“Take down your tariffs and barriers or we will more than match you,” he wrote.
UK Prime Minister Theresa May appeared to take a more conciliatory approach, saying she wanted the EU to act with restraint and proportion in retaliating to the US tariffs.
It is likely that Brexit, in particular trade deals following the UK’s exit from the EU, will also be on her agenda.
What else can we expect in Quebec?
Mr Trump will apparently be the last to arrive and the White House said he would fly out early, on Saturday morning, to head to Singapore for his landmark summit with North Korean leader Kim Jong-un.
So he won’t be there to discuss all of the topics being advanced by Mr Trudeau.
The fives themes for this year’s summit are:
- Inclusive economic growth
- Gender equality and women’s empowerment
- World peace and security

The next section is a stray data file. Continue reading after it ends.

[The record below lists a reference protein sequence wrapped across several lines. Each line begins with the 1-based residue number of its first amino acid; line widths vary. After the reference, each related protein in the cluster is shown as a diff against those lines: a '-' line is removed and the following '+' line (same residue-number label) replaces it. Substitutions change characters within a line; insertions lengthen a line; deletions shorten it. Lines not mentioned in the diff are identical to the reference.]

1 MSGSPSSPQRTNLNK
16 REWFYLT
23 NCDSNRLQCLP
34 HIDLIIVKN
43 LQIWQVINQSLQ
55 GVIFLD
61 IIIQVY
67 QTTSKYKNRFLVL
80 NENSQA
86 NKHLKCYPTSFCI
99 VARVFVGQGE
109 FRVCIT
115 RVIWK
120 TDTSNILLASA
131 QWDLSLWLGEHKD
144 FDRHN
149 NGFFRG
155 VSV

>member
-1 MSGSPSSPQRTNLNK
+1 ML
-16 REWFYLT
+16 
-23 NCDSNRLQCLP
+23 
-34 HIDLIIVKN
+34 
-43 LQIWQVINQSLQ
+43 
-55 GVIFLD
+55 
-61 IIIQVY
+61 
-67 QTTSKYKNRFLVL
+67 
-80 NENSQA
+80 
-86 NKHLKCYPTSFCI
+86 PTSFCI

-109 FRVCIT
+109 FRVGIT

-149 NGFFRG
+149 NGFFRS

- Jobs of the future
- Climate change and oceans
According to the Leaders’ Programme, Mr Trump will be around for the economic and security issues being discussed on Friday but will miss gender equality and climate change on Saturday.
The US president was very much the odd man out on climate change during the G7 in Italy last year, later announcing his intention to withdraw from the landmark Paris agreement.
Iran is also a big sticking point. Mr Trump recently ditched the 2015 agreement with Tehran that aimed to curb its nuclear programme. This angered the other signatories who have since sought to shore it up.
Almost unnoticed, Giuseppe Conte will be attending his first major outing as the new Italian prime minister.
The G7 – doesn’t that mean protests?
Usually. Although host nations are a bit more savvy these days and tend to hive them off to remote or well-defended areas.
About 400 demonstrators did protest on Thursday night in Quebec, burning the US and other flags of the G7.
The protesters target globalisation, a world of integrated free trade that supporters say has brought more jobs, higher wages and lower prices but which opponents say has damaged communities and has overwhelmingly favoured the wealthy,